Cooper’s Hill Cheese Rolling

On the eve of the infamous competition in Gloucester, we interviewed the 20x champion

Champion Chris Anderson with emmental bunch of lads. All photos by Luke Purdye (lukepurdye.com / @villageportrait) unless stated

This Spring Bank Holiday in the heart of the Cotswolds, thousands of spectators will stagger up the sides of Cooper’s Hill. Teetering into their start positions at the top will come 19 madcap competitors and the 20-time Cheese Rolling Champion Chris Anderson.

On the Master of Ceremony’s command, a 4kg Double Gloucester wheel will be released, quickly accelerating up to 70mph. One second later, the world’s wackiest and arguably most dangerous running race will begin.

When did you first run down Cooper’s Hill?

Chris Anderson in his cheese-rolling youth, en route to victory in 2005. Photo by Paul Nicholls

I used to go up the hill with my friends as a teenager to have a few beers. The first time I ‘ran’ down was when my brother threw me off the edge. That’s how it all got started. Today I normally have just one drink before the race.

Previously I’ve broken my ankle, bruised my kidneys and concussed myself. The paramedics aren’t allowed to give you as much pain relief if you’re drunk. So I don’t like to drink too much, just in case I get hurt.

What’s the format of the Cheese Rolling?

The main event is the downhill race. Nobody ever catches the cheese, but the first to the bottom gets to keep it. There are several races each year, so I’ve now taken home 20 of the locally made Double Gloucesters since 2005.

There’s also uphill races – but I only tried once. I got halfway before giving up. My niece Kacie has won it for the last three years running.

Where did this wonderfully mad British tradition come from?

The Master of Cheese Ceremonies ensures no one takes the biscuit

There are lots of theories. Some say it started when someone dropped a cheese and went chasing after it. My son thinks it goes as far back as the Romans. I go with the theory that it was a Pagan ritual, where rolling the cheese downhill supposedly brought good luck for the harvest.

Over the years the race has been cancelled occasionally, like in 2009 when 15,000 spectators tried to show up. But a cheese has always been rolled to keep the tradition alive.

Most competitors crash and burn, spending more time on their face than on their feet.  What are your tactics?

De-brie everywhere

There’s a faint ridge running down the middle of the hill. I always try to stick to either side of it. It’s actually slower staying on your feet on the steepest parts.

How did you do in 2017?

I won all three men’s downhill races. But in one of them a competitor had a good lead on me. He then started tumbling and knocked himself out. He was out cold for about five or 10 seconds. That was the only reason I beat him. He was back at the top again for the next race.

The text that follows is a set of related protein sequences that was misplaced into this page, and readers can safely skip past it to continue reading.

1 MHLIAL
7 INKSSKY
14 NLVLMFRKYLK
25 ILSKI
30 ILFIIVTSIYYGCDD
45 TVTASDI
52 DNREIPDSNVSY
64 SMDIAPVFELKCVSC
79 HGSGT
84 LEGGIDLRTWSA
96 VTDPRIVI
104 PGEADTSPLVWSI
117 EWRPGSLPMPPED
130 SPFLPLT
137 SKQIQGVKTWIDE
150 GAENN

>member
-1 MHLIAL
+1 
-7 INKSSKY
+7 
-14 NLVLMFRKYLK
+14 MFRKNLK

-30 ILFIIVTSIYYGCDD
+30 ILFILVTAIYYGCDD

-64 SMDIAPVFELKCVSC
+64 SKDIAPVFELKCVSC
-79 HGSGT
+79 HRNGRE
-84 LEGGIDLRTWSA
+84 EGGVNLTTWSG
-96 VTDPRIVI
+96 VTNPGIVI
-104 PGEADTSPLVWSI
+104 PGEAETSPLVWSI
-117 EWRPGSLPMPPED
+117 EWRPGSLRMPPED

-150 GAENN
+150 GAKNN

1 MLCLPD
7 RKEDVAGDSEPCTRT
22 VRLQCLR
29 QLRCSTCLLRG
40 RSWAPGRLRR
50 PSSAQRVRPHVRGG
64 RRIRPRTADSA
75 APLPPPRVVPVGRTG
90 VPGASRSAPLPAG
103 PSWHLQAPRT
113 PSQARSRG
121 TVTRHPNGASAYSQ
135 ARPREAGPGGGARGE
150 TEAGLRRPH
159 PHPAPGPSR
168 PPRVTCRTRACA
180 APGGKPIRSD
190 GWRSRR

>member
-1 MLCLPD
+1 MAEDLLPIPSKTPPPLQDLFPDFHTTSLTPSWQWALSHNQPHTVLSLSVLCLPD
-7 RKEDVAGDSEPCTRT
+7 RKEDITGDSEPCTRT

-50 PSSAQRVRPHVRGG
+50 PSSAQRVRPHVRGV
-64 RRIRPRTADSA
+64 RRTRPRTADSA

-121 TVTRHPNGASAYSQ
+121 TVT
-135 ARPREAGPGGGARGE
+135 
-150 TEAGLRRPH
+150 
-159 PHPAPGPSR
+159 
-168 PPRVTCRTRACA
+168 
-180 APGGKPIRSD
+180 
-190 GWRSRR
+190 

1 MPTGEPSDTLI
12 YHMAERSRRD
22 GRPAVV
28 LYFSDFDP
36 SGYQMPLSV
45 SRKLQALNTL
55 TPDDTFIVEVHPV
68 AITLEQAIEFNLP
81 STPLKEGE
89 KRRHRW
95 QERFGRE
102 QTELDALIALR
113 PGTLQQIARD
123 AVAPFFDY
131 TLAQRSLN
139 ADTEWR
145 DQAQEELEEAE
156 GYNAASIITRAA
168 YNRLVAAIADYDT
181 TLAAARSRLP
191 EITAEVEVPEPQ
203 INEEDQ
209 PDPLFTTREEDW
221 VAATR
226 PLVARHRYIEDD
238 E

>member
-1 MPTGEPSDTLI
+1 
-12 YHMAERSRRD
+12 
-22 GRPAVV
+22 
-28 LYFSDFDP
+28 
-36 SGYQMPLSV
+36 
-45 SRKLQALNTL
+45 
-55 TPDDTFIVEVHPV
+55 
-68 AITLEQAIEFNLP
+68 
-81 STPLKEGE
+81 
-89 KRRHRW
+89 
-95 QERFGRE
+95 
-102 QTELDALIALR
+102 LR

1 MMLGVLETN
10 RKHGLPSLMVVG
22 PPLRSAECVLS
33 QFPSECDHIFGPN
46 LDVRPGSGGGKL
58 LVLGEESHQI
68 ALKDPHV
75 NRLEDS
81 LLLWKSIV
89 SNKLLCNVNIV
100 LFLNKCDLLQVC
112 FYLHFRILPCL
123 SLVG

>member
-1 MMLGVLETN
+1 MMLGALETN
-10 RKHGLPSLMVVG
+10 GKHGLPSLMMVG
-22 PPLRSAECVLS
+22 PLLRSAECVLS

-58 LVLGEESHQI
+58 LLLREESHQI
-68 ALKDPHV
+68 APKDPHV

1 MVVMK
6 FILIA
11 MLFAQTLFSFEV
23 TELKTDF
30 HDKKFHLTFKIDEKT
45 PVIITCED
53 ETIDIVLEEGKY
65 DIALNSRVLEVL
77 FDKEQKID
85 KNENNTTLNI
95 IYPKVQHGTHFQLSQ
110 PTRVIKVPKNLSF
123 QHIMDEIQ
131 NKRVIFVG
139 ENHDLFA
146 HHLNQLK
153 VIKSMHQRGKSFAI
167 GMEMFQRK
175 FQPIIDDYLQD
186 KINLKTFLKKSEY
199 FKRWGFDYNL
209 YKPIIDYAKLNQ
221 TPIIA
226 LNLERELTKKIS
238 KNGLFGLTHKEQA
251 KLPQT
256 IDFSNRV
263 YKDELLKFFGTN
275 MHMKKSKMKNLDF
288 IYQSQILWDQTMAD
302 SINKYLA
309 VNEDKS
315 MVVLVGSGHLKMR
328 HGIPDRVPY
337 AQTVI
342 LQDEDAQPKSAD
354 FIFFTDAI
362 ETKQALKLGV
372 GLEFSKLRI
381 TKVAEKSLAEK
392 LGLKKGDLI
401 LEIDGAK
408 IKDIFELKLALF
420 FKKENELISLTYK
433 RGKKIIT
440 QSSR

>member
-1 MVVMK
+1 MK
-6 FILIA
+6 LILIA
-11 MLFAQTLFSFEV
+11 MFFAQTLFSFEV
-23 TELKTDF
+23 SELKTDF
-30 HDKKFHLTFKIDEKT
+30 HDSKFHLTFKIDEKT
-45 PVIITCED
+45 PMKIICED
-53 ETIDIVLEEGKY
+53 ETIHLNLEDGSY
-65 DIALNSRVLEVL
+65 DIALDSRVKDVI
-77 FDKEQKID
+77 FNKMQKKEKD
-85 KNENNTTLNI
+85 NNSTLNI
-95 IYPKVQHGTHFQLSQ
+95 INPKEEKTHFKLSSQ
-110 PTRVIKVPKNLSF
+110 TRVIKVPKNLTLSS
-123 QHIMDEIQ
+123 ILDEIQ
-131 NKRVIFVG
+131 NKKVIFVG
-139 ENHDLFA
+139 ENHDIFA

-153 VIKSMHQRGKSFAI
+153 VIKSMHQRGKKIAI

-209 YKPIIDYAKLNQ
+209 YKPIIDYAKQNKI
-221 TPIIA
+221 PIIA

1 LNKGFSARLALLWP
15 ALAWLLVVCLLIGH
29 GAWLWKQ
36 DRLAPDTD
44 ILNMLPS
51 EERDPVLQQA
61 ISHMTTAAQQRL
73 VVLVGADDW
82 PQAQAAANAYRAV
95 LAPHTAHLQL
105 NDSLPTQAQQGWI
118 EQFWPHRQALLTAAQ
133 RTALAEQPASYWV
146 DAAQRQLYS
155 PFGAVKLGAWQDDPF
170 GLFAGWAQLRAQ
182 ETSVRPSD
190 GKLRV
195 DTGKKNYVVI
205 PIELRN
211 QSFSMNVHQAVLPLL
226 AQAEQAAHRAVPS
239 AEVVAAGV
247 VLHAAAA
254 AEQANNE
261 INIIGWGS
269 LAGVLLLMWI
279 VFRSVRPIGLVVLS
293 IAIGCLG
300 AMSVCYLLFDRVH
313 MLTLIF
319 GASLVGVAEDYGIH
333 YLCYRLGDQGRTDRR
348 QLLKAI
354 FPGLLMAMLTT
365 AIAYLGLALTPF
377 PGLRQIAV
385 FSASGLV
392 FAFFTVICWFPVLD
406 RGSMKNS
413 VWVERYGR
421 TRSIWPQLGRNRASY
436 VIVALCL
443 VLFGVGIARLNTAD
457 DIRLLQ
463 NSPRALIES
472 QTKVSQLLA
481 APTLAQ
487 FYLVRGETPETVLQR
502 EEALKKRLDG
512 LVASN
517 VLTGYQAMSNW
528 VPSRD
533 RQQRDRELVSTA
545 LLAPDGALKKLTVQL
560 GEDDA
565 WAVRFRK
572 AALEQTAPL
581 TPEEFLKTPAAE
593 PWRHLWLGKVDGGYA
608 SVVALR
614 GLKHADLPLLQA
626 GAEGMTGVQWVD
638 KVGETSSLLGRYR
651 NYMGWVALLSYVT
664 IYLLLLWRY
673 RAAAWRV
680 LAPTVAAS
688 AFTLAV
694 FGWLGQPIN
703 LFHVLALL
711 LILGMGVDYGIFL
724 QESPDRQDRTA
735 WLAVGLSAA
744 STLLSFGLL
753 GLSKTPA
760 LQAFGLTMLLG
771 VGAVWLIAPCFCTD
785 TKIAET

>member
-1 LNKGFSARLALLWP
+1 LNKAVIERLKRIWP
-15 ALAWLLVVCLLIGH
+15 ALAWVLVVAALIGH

You always look very laid back at the cheese rolling, competing in jeans and a motocross t-shirt. Would you consider yourself a runner?

Have you heard of the Weston Beach Race? Every October they build a 5K course on the beach. It’s designed for motocross, with some of the sand dunes as big as houses, but there’s an event for runners, too.

I put on my trainers for the first time last year. The guys who came second and third were club runners – they had all the gear. By the end of the first lap I had a 3:30 lead, and then I managed to open it up. I won by eight minutes.

How fast are you running down Cooper’s Hill?

The old organisers use to say the cheese could get up to 70mph. My quickest time down the 90-metre hill is just under eight seconds. At a guess I’m probably clocking near 25 to 30mph. (Bolt’s top speed on the flat is 27.8mph.)

You’ve starred in a music video by the Macabees. How did that happen?

Back in 2009 I was up on Cooper’s Hill the week before the race, just practising running down with a friend. There was a film crew, and they asked if they could record us. I wasn’t looking for any fame or anything, but somehow they found out about the races I’d won, and things went from there. (Watch it here.)

In the video you tell a funny story about returning to work the day after being concussed and putting the kettle in the fridge. How much longer can you stay in a sport with such serious consequences?

Feta luck next time

It’s tradition that a local person wins at least one of the races. The people who organise the event are the guys I grew up with. I’ve got to make sure one of us wins, but I’m 30 now and I’m starting to feel the knocks a bit more after the races. My youngest son will probably run it one day. He’s run down from halfway before. He’s only eight.

How do you stop at the bottom?

The local rugby team are in charge of that. They line up, tackling people to the ground. They like to get in there with a big hit. That’s where several injuries stem from. Last year they got asked to tone it down! There’s got to be some level of control.

How to sign up for Cooper’s Hill Cheese Rolling on May 28 2018:

You need to get to the hill by 10:30am. By 11am it really starts filling up. They let 20 people through the gate at the top to run each heat.

If you don’t get a place, there’s a chance to run at the end without a cheese to chase. Afterwards, everyone heads down to the local. It’s called The Cheese Rollers.


For more information see cheese-rolling.co.uk

Matt Maynard

Written by Matt Maynard | 14 articles | View profile

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